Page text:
Bank of Canada still looking for sustained downward momentum on inflation

Wesley Blight

April 16, 2024

Key takeaways

  • The Bank of Canada’s target for the overnight interest rate remains at 5%
  • While inflation has eased, it remains high and risks remain
  • The Canadian economy is in excess supply

The Bank of Canada (BoC) has once again held its target for the overnight rate at 5%. This marks the sixth consecutive interest rate announcement where the BoC has held its policy interest rate steady since moving to 5% in July 2023. The decision was widely anticipated, as was the confirmation that the Bank will continue to normalize its balance sheet by not replacing maturing Government of Canada bonds that it holds.

The Bank continues to look for definitive evidence that downward pressure on inflation is sustainable

As we said last month, it’s likely the Bank’s current rate hike cycle is over. However, the BoC is still waiting for further evidence that the downward momentum on inflation is sustained. “Governing Council is particularly watching the evolution of core inflation and continues to focus on the balance between demand and supply in the economy, inflation expectations, wage growth, and corporate pricing behaviour,” said the Bank. 

Global growth projections revised slightly higher

In its latest Monetary Policy Report (MPR), the BoC projects global economic growth of 2.8% for 2024 (up from 2.5% in its previous MPR), 3.0% for 2025 (up from 2.7%) and 3.1% in 2026. From its latest statement, “the U.S. economy has again proven stronger than anticipated, buoyed by resilient consumption and robust business and government spending,” and “the euro area is projected to gradually recover from current weak growth.”

For Canada, the BoC projects economic growth of 1.5% in 2024 (up from 0.8%), 2.2% in 2025 (down from 2.4%) and 1.9% in 2026. The Bank also confirmed that Canadian economic growth stalled in the second half of 2023 and that the economy moved into excess supply.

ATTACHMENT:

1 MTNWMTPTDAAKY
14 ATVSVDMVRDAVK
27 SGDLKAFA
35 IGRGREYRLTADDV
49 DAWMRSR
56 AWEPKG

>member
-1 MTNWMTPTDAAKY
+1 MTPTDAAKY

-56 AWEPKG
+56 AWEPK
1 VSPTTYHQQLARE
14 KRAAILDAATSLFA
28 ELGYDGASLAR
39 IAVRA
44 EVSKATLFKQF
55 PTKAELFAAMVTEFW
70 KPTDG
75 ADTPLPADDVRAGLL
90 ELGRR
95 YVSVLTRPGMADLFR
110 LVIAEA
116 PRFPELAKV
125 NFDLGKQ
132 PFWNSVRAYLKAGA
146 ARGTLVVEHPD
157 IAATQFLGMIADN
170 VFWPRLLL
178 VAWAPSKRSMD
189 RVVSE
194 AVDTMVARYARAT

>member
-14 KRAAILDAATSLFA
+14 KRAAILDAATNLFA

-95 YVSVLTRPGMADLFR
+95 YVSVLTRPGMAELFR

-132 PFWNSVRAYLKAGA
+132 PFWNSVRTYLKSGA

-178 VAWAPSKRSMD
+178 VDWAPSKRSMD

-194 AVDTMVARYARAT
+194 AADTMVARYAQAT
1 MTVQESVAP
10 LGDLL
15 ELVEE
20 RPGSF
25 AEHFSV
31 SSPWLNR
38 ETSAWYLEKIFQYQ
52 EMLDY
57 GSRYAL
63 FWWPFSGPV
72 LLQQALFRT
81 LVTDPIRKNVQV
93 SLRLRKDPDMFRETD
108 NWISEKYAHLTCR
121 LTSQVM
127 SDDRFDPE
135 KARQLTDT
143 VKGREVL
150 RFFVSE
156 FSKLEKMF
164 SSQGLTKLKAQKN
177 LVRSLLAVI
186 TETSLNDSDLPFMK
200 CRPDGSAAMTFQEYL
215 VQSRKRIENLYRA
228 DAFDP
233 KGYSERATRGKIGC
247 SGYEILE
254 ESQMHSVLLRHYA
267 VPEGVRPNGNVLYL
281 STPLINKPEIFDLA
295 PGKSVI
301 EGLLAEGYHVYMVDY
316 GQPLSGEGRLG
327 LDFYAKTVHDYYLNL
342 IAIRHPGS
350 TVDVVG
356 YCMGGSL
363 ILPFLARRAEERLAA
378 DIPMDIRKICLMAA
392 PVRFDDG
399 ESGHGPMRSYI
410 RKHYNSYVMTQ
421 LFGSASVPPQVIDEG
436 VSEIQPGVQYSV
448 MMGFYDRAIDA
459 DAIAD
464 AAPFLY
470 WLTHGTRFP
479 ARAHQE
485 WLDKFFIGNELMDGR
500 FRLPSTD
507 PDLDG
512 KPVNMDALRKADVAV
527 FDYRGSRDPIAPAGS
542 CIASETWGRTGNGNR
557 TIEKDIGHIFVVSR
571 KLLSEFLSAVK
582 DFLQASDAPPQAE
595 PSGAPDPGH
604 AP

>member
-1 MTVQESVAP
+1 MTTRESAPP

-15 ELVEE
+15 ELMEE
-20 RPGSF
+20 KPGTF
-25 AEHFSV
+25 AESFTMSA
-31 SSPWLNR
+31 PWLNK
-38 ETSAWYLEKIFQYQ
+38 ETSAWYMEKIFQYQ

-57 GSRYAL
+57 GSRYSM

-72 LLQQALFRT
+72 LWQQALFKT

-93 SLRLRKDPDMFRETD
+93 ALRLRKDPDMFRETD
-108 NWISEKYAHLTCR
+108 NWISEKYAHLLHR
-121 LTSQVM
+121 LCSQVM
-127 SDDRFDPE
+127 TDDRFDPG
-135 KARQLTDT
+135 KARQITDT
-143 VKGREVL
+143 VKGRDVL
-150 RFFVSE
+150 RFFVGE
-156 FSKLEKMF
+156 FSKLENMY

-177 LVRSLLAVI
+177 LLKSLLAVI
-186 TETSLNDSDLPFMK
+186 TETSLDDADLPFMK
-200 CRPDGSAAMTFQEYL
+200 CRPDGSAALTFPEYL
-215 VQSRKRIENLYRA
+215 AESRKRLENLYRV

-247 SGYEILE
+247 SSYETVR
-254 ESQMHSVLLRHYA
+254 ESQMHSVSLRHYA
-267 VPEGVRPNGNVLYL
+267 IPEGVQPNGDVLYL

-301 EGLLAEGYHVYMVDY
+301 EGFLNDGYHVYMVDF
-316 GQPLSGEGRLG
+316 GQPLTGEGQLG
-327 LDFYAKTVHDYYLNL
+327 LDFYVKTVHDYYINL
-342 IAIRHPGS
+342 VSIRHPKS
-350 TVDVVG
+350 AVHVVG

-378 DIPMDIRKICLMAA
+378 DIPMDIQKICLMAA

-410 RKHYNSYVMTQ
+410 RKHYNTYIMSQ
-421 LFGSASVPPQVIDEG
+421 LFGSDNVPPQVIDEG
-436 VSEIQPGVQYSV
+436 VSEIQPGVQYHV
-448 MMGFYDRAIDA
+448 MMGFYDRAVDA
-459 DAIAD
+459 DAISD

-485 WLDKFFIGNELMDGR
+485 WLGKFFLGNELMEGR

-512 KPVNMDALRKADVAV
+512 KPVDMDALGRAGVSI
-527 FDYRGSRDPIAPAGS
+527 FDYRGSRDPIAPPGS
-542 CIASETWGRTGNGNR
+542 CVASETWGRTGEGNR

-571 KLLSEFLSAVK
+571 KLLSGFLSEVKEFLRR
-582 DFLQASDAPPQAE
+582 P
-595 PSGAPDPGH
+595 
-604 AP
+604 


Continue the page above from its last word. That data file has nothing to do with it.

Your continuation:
Inflation is expected to reach BoC targets in 2025

Inflation continues to ease unevenly across most advanced economies as restrictive monetary policy continues to work to subdue inflationary pressures. Measures of core inflation slowed to just over 3% in February and data suggests downward momentum. The BoC projects Consumer Price Index (CPI) inflation to be around 3% during the first half of the year. It then expects CPI inflation to move below 2.5% to end the year, before reaching its 2% inflation target in 2025. 

Scotia Global Asset Management’s Multi-Asset Management Team moves back to a neutral equity position

In our portfolios that include a tactical asset allocation overlay, we recently increased our allocation to equities overall and are now neutrally positioned relative to fixed income and cash. The short-term acceleration in economic activity is countering our expectations for a more meaningful slowdown in the global economy due to the lagged impact of tighter monetary policy. However, red flags still exist, preventing us from moving to an overweight position. Inflation and concentrated markets remain the key risks to watch.

Our fixed income positioning endures, given the expectation of lower rates in the near term. We remain long on interest rate risk and positioned for a steeper yield curve (where the difference in yields between short- and long-term bonds is greater).

You can read more about our short- and long-term outlooks and how we position portfolios here.  

The BoC’s next interest rate announcement is scheduled for June 5th.  

Wesley Blight

Wesley Blight, CFA, CIM, FCSI, is a Portfolio Manager with the Multi-Asset Management Team of Scotia Global Asset Management. He is responsible for private asset and multi-asset portfolio solutions.